Google-owned Boston Dynamics has a new robot that has yet to be officially unveiled, but a leaked video shows that it's definitely "nightmare-inducing". No technical specifications have been revealed, but as you can see, it rides around upright on two wheels, spins quickly on its axis, and is capable of leaping over obstacles and landing perfectly. "[It's an] experiment in combining wheels with legs, with a very dynamic system that is balancing itself all the time and has a lot of knowledge of how to throw its weight around," said company founder Marc Raibert. Click here to view the first image in today's viral picture gallery. Continue reading for the five most popular viral videos today, including one of Adam Savage's custom NERF rifle.

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MIT Transparent Gel Robot

MIT engineers have created transparent, gel-based robots that move when water is pumped in and out, enabling them to perform a number of fast, forceful tasks, including kicking a ball underwater, as well as grabbing and releasing live fish. They're made entirely from hydrogel, which is a rubbery, nearly transparent material composed mostly of water, and each one is an assemblage of hollow, precisely designed structures, connected to rubbery tubes. When water is pumped into them, the structures quickly inflate in orientations that enable the bots to curl up or stretch out. Since the robots are both powered by and made almost entirely of water, they have similar visual and acoustic properties to water, making them virtually invisible. Click here to view the first image in this week's funny demotivational posters gallery. Continue reading for a viral video of a rare lava fire hose.

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Gita Cargo Robot

Drawing inspiration from BB-8, Piaggio's "Gita" is basically a bright blue orb equipped with a wheel on either side that enables the bot traverse just about any terrain. Flip open the central compartment to reveal a small storage space where you can store personal belongings, groceries, and more. Users will be able to select from slow - fast speeds, and each wheel is fitted with a set of color changing LED lights that illuminate its surroundings, as well as alert others. A small circular screen displays system notifications such as low battery and charging progress. "Think about how differently you would move if your hands were free, carrying cumbersome belongings wasn't a consideration, and you had a companion who moved just like you do," said the company. The "Gita" is set to be officially unveiled on February 2nd. Click here to view the first image in this week's geek life gallery. Continue reading for a viral video of an electromagnetic levitation quadcopter.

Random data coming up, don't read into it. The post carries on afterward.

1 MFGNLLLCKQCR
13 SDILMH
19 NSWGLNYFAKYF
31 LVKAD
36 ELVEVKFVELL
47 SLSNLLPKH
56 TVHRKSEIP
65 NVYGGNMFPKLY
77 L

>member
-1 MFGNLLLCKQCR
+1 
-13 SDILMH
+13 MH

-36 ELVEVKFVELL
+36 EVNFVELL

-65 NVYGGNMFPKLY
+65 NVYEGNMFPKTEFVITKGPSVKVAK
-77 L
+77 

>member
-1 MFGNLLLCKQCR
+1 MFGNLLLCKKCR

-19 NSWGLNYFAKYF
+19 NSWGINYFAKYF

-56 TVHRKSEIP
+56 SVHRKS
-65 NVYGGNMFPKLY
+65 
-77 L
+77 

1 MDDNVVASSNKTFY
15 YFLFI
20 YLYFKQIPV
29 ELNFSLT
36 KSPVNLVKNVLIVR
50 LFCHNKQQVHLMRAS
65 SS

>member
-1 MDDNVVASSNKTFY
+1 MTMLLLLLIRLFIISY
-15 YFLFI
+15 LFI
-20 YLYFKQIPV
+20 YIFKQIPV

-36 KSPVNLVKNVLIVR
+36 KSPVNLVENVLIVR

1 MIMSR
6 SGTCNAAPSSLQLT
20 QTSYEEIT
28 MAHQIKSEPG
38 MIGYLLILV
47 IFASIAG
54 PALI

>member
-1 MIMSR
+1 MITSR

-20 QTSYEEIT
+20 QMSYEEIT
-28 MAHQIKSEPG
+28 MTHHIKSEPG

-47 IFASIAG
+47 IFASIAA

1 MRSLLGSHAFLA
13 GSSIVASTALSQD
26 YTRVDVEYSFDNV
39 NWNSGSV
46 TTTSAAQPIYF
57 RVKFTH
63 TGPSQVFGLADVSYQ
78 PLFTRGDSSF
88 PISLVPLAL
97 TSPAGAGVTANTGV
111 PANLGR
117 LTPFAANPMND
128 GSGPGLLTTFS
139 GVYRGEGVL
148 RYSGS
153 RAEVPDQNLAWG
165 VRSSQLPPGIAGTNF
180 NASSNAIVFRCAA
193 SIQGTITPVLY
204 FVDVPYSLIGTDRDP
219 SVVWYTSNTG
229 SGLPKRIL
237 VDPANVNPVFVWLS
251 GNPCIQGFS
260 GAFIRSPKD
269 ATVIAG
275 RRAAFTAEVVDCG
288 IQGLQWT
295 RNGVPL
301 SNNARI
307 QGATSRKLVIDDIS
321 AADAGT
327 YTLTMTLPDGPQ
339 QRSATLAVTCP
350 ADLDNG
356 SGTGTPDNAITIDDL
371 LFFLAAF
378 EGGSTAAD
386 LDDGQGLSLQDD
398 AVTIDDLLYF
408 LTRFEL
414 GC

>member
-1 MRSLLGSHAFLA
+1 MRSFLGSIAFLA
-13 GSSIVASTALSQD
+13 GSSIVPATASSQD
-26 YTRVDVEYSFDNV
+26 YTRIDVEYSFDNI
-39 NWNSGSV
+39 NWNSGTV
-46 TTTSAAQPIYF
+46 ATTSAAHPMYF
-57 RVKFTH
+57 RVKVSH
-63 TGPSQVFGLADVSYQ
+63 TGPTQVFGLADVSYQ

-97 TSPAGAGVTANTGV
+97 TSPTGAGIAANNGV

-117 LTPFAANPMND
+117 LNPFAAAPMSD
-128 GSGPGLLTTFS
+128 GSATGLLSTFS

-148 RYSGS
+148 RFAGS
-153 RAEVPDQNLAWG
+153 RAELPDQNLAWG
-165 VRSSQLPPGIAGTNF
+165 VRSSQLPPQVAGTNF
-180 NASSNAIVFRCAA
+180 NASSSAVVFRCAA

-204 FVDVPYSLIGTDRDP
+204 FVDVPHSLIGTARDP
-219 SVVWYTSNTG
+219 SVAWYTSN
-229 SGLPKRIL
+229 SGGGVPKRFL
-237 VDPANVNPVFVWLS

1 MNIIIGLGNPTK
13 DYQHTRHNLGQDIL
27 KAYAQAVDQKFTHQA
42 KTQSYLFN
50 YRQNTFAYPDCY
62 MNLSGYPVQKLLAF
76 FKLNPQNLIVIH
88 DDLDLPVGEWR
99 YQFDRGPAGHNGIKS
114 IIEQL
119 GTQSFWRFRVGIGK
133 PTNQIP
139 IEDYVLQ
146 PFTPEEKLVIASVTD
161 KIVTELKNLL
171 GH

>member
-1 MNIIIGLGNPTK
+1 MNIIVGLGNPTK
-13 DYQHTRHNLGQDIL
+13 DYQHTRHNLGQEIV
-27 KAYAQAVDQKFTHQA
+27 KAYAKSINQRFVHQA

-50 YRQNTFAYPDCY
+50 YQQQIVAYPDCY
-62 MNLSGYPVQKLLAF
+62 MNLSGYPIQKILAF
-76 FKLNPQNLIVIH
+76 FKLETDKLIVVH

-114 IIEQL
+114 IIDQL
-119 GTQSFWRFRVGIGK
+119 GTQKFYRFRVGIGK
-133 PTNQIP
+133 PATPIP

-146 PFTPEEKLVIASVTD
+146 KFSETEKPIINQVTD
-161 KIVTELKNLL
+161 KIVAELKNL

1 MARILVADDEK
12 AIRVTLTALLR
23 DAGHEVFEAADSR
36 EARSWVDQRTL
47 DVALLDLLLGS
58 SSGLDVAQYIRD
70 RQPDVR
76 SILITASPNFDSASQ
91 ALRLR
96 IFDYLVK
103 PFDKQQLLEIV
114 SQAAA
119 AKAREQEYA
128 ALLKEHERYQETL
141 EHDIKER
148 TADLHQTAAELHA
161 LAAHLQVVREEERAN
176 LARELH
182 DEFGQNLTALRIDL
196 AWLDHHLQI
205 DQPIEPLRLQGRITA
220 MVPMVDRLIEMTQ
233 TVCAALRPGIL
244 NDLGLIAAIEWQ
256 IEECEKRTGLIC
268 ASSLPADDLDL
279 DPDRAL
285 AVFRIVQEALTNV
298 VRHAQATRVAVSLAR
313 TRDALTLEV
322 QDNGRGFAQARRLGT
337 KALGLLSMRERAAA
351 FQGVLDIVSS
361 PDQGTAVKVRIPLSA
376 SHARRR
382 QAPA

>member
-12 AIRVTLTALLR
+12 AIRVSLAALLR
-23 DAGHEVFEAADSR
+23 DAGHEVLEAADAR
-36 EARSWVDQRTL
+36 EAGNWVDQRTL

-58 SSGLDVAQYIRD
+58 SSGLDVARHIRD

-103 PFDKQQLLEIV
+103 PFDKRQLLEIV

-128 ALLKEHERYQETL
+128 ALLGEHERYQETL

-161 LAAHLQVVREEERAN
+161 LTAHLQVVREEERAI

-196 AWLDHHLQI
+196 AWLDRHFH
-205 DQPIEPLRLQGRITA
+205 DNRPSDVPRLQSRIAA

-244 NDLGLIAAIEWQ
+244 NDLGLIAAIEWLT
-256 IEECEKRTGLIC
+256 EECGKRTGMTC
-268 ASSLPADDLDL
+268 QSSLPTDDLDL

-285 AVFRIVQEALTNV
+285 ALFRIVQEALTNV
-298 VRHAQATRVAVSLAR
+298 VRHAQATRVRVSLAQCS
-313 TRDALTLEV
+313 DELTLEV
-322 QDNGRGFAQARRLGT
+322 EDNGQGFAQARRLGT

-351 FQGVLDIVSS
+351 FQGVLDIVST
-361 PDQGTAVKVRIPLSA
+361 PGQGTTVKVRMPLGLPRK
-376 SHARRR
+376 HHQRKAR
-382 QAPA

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Letrons Transforming BMW Robot

Letvision's Letron is no longer a concept, and the life-sized transforming BMW 3-series robot has hit the streets. Unlike other giant robots, this one was created from a real car, and boasts a hydraulics system that can be remotely controlled for the transformation process. Future upgrades plan to make it drivable, which would integrate a passenger seat, though it won't exactly be street legal. Click here to view the first image in today's viral picture gallery. Continue reading for the five most popular viral videos today, including one showing how the NES Zapper light gun works.

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Hanook Mirae Method-2 Robot Suit

We gave you a first look at the 13-foot Hankook Mirae Method-2 Robot Suit last week, but now, it has successfully performed the first walking test. At 1.5-tons, a human pilot sits inside the cockpit where there are controls to move the arms, which weigh 286-pounds each. While the current prototype is tethered, future models should be able to move more freely, according to the company's chairman Yang Jin-Ho. Continue reading for another video and more information.